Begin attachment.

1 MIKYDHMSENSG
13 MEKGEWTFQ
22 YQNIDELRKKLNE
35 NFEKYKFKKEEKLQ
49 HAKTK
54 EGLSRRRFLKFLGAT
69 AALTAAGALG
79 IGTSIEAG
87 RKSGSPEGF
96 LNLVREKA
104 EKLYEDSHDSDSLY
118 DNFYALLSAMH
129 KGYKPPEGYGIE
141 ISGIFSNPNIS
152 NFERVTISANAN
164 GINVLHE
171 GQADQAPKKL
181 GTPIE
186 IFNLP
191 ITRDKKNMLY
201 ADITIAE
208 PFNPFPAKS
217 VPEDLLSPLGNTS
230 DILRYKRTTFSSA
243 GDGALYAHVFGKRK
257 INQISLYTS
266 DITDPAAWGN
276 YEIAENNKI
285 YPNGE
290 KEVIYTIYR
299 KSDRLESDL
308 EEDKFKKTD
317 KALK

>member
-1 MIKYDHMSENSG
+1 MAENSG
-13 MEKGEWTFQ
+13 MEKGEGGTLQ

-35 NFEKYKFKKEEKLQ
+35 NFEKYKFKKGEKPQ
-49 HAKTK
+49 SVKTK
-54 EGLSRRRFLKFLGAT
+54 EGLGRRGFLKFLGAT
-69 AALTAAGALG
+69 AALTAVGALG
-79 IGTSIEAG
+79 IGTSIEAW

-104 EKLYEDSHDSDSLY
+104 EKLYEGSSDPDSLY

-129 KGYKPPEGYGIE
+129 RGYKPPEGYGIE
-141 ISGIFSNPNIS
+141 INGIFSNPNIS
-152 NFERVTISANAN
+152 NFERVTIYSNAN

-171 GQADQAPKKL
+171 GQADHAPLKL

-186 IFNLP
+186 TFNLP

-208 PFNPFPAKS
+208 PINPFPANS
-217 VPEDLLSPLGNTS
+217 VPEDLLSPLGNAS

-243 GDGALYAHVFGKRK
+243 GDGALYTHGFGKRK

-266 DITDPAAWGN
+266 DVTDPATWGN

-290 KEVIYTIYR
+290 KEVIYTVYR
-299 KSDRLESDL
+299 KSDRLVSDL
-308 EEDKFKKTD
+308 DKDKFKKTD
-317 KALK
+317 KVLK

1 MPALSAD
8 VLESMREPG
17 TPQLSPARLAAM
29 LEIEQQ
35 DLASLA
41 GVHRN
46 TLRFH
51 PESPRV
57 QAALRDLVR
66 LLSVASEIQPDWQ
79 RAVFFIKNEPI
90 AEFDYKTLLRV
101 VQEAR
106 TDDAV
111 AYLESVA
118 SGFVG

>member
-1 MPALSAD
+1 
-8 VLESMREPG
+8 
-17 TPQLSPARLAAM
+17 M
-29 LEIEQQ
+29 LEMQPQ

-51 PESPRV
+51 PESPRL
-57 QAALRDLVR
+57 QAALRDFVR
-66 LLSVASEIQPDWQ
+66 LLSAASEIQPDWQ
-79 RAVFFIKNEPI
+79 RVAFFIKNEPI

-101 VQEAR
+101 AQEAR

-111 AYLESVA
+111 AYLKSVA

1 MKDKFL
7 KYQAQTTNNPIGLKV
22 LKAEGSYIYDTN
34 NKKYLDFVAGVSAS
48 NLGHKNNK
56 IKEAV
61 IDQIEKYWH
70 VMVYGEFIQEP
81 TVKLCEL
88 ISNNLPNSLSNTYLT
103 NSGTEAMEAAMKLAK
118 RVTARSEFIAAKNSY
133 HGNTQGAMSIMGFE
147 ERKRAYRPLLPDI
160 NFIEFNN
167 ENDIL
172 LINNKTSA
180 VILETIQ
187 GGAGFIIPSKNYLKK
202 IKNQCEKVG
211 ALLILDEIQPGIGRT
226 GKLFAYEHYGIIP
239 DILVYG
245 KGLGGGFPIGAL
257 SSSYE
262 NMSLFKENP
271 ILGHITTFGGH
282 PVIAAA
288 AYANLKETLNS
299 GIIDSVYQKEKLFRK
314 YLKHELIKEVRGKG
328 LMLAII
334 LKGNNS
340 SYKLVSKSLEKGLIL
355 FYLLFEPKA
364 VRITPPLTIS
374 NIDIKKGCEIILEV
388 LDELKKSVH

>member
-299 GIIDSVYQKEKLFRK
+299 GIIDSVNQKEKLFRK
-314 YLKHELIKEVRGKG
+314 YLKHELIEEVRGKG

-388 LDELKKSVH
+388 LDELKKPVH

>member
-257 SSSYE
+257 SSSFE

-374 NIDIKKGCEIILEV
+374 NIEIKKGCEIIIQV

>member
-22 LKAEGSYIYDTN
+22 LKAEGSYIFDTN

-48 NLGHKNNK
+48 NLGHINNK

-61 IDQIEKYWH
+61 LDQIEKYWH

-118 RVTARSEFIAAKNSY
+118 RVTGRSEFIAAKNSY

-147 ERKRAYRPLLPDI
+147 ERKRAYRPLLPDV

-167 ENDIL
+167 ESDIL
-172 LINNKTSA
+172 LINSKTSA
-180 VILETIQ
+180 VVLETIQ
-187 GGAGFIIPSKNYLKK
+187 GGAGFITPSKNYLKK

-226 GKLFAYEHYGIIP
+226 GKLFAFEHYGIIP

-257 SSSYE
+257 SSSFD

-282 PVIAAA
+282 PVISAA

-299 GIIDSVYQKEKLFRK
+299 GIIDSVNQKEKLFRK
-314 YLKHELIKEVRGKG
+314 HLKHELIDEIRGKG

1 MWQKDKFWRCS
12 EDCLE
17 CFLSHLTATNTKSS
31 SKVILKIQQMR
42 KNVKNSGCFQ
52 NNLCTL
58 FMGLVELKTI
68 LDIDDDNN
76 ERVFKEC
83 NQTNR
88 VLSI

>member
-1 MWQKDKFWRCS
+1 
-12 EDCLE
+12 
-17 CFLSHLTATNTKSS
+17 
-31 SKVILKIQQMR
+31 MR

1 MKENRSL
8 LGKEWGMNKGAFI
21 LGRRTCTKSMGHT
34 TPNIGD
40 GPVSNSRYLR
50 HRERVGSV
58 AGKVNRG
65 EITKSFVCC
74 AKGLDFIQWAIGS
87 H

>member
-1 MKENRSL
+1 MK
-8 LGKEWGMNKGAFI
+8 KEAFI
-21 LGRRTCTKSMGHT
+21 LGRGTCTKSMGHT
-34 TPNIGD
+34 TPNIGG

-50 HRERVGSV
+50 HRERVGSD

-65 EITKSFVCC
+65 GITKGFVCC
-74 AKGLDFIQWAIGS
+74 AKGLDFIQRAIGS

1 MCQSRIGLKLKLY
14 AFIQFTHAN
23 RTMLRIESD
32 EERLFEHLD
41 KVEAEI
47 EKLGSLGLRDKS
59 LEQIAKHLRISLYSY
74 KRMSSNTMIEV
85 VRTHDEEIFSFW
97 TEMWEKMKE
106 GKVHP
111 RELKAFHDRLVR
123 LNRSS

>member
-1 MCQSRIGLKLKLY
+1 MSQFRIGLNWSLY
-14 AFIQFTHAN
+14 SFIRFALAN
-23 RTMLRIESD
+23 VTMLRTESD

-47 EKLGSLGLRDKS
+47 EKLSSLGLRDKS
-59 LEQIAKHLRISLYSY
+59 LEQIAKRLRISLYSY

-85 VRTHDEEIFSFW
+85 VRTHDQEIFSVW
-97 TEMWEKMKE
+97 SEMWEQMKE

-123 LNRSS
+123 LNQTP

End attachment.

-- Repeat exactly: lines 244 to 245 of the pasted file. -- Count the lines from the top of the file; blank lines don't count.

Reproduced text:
59 LEQIAKHLRISLYSY
74 KRMSSNTMIEV